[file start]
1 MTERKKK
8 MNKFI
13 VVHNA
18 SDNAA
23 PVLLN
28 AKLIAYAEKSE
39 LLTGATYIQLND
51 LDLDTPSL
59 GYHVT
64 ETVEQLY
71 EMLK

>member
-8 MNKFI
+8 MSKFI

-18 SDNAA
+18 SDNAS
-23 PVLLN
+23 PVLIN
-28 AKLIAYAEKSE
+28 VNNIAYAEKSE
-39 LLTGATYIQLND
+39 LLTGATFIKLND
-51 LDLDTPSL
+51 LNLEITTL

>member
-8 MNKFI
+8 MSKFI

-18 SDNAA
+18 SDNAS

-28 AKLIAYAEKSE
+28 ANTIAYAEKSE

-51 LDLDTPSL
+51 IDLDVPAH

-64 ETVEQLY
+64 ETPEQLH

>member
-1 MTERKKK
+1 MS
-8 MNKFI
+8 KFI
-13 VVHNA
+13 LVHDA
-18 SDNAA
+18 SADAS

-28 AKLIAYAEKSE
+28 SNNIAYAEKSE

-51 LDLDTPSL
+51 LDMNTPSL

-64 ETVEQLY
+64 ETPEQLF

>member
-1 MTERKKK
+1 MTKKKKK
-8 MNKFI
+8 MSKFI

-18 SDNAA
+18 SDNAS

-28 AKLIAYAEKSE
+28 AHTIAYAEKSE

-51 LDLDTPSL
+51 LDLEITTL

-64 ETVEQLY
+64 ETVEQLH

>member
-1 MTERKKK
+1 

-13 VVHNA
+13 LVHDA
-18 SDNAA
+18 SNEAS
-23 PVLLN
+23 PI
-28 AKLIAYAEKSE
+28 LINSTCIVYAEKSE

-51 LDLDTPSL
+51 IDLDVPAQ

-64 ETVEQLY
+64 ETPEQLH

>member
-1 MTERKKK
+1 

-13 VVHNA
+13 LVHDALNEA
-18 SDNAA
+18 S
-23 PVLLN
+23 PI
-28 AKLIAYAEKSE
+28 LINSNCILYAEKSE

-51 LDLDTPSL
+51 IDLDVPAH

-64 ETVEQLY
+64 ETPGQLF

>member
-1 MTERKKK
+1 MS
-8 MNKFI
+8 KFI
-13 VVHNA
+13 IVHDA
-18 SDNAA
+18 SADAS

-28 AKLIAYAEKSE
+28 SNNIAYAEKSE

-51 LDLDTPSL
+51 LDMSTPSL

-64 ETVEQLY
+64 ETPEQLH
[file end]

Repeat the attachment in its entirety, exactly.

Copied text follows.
1 MTERKKK
8 MNKFI
13 VVHNA
18 SDNAA
23 PVLLN
28 AKLIAYAEKSE
39 LLTGATYIQLND
51 LDLDTPSL
59 GYHVT
64 ETVEQLY
71 EMLK

>member
-8 MNKFI
+8 MSKFI

-18 SDNAA
+18 SDNAS
-23 PVLLN
+23 PVLIN
-28 AKLIAYAEKSE
+28 VNNIAYAEKSE
-39 LLTGATYIQLND
+39 LLTGATFIKLND
-51 LDLDTPSL
+51 LNLEITTL

>member
-8 MNKFI
+8 MSKFI

-18 SDNAA
+18 SDNAS

-28 AKLIAYAEKSE
+28 ANTIAYAEKSE

-51 LDLDTPSL
+51 IDLDVPAH

-64 ETVEQLY
+64 ETPEQLH

>member
-1 MTERKKK
+1 MS
-8 MNKFI
+8 KFI
-13 VVHNA
+13 LVHDA
-18 SDNAA
+18 SADAS

-28 AKLIAYAEKSE
+28 SNNIAYAEKSE

-51 LDLDTPSL
+51 LDMNTPSL

-64 ETVEQLY
+64 ETPEQLF

>member
-1 MTERKKK
+1 MTKKKKK
-8 MNKFI
+8 MSKFI

-18 SDNAA
+18 SDNAS

-28 AKLIAYAEKSE
+28 AHTIAYAEKSE

-51 LDLDTPSL
+51 LDLEITTL

-64 ETVEQLY
+64 ETVEQLH

>member
-1 MTERKKK
+1 

-13 VVHNA
+13 LVHDA
-18 SDNAA
+18 SNEAS
-23 PVLLN
+23 PI
-28 AKLIAYAEKSE
+28 LINSTCIVYAEKSE

-51 LDLDTPSL
+51 IDLDVPAQ

-64 ETVEQLY
+64 ETPEQLH

>member
-1 MTERKKK
+1 

-13 VVHNA
+13 LVHDALNEA
-18 SDNAA
+18 S
-23 PVLLN
+23 PI
-28 AKLIAYAEKSE
+28 LINSNCILYAEKSE

-51 LDLDTPSL
+51 IDLDVPAH

-64 ETVEQLY
+64 ETPGQLF

>member
-1 MTERKKK
+1 MS
-8 MNKFI
+8 KFI
-13 VVHNA
+13 IVHDA
-18 SDNAA
+18 SADAS

-28 AKLIAYAEKSE
+28 SNNIAYAEKSE

-51 LDLDTPSL
+51 LDMSTPSL

-64 ETVEQLY
+64 ETPEQLH